To Fight and To Dance
One of the most respected Chinese fighters, the late Wan Laisheng, writes about the essence of Wushu.

Wan Laisheng (1902-1992) was born in Hubei province. Graduated from Beijing National Agricultural University (Forestry department) and worked as an assistant professor at the same institution. Wan Laisheng was well know for his ability as a fighter, although he also had vast knowledge in medicine and literature. Wan Laisheng was a third generation Ziranmen disciple of the famous Du Xinwu. In 1946 he moved to Fujian province where he lived until he died, at the age of 91. This article was written by Wan Laisheng, translated from the book "Military teaching of Wushu" (Wushu Jiaofan), and published in 2003 by the Shanxi Scientific Publishing House.

To Hit and to Dance (1)
Nowadays the martial arts community is discussing about the origins of Wushu, if in its early beginning it stressed "fighting" or "dancing". I believe that our ancestors were concerned about self-defense and self-preservation (resisting invaders) and that was the reason why they have developed empty-handed or armed (with stones, bones or weapons) fighting methods. In those ancient times Wushu wasn't invented as a method of exercise, wasn't invented as a way to keep people healthy, but rather as a way to provide people with a self-defense system so that they could survive; its main objective was "to fight". The so called "dancing" is just what I talked about in the last article: at times when a person is practicing this technique (Wushu) he/she could easily be impressed by its beautiful movements, thus paying more attention to them then he was really supposed to. If "fighting" is not among the elements that form Wushu, than what is being practiced is not martial anymore, is not Wushu. If a practitioner doesn’t know and understand the nature and the applications of every movement he's executing, then even if he practices very hard for a long period of time (many years), he still won't be able to express the art of Wushu in it's purest form, "ingeniously using circular techniques" and "raising like a rabbit and descending like a Gu". (2)

When Wushu is used to make a performance it isn't based on the regular dance standards that say that a movement needs to be beautiful. I am not saying that there is no Gongfu (3) in dancing, but rather that the difference between "Wushu" and "dancing" has to be very clear. The real Wushu is natural, "precisely penetrating and pure like the blue fire from a furnace", it shouldn't be something performed in an unnatural manner. Dancing has its value, it's own characteristics and people enjoy watching it, but Gongfu will always be Gongfu and (after all) dancing will always be dancing. "Fighting" is the essence of Wushu and "performing" is (just) one of its aspects. Fighting can't be separated of performing (4) but it is a kind of performance formed by fighting movements (and not by empty movements). All movements of Wushu are executed having in mind attacking or defending and even the acrobatic actions are executed in order to attack the opponent or to avoid his attack, they have a meaning and an objective. Continuous Wushu practice brings several benefits to a person, such as promoting and maintaining good health or increasing a person's enthusiasm for sports, but these benefits have to be acquired through practice that emphasizes martial efficiency.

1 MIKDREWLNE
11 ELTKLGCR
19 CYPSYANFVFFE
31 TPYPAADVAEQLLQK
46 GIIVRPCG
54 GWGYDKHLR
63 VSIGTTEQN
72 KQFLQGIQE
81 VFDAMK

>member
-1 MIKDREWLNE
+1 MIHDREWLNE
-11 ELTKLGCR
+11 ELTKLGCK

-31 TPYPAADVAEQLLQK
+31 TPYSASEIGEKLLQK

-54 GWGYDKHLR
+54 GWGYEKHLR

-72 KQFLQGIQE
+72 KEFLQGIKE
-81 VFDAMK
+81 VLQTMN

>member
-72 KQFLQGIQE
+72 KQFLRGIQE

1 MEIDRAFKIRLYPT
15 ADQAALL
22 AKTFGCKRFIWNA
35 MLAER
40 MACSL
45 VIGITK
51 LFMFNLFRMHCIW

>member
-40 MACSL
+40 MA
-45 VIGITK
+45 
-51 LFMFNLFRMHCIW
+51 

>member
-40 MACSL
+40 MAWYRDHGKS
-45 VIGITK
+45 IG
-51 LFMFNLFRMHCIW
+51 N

1. In here the verbs "to hit" and "to dance" are expressing "To train for martial efficiency" or "to train only the movements without having any martial intention"
2. When writing, Chinese use a great number of "fixed" sentences that have one or more meanings. Sometimes these "structures" are composed of characters that express an idea rather than a fixed meaning and this is the case with the 2 structures above. "Ingeniously using circular techniques" means being able to use the fighting methods of a certain style in a very skilled way and "raising like a rabbit and descending like a Gu" means being able to move your body according to the "Shenfa" (body-methods, bio-mechanics) of a certain style.
3. "Gongfu" here means "virtue" and "achievement."
4. That is because there is a kind of beauty when Wushu is skillfully performed, a beauty that resembles dancing, but is different than dancing because Wushu has a martial essence.

Written by: Wang Laisheng
Translated by: Tadzio G.
Copyright © by Song Shi Xingyiquan All Right Reserved.

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